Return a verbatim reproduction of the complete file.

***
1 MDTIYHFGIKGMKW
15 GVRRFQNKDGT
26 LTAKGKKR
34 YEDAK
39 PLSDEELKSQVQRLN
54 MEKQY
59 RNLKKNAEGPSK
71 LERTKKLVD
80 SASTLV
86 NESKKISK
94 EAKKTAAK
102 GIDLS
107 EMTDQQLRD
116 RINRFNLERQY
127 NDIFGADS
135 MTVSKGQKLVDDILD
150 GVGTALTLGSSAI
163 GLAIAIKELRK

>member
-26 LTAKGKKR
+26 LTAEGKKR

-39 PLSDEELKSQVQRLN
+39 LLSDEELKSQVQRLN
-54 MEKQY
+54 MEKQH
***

1 MDTIYHFGIKGMKW
15 GVRRFQNKDGT
26 LTAKGKKR
34 YEDAK
39 PLSDEELKSQVQRLN
54 MEKQY
59 RNLKKNAEGPSK
71 LERTKKLVD
80 SASTLV
86 NESKKISK
94 EAKKTAAK
102 GIDLS
107 EMTDQQLRD
116 RINRFNLERQY
127 NDIFGADS
135 MTVSKGQKLVDDILD
150 GVGTALTLGSSAI
163 GLAIAIKELRK

>member
-26 LTAKGKKR
+26 LTAEGKKR

-39 PLSDEELKSQVQRLN
+39 LLSDEELKSQVQRLN
-54 MEKQY
+54 MEKQH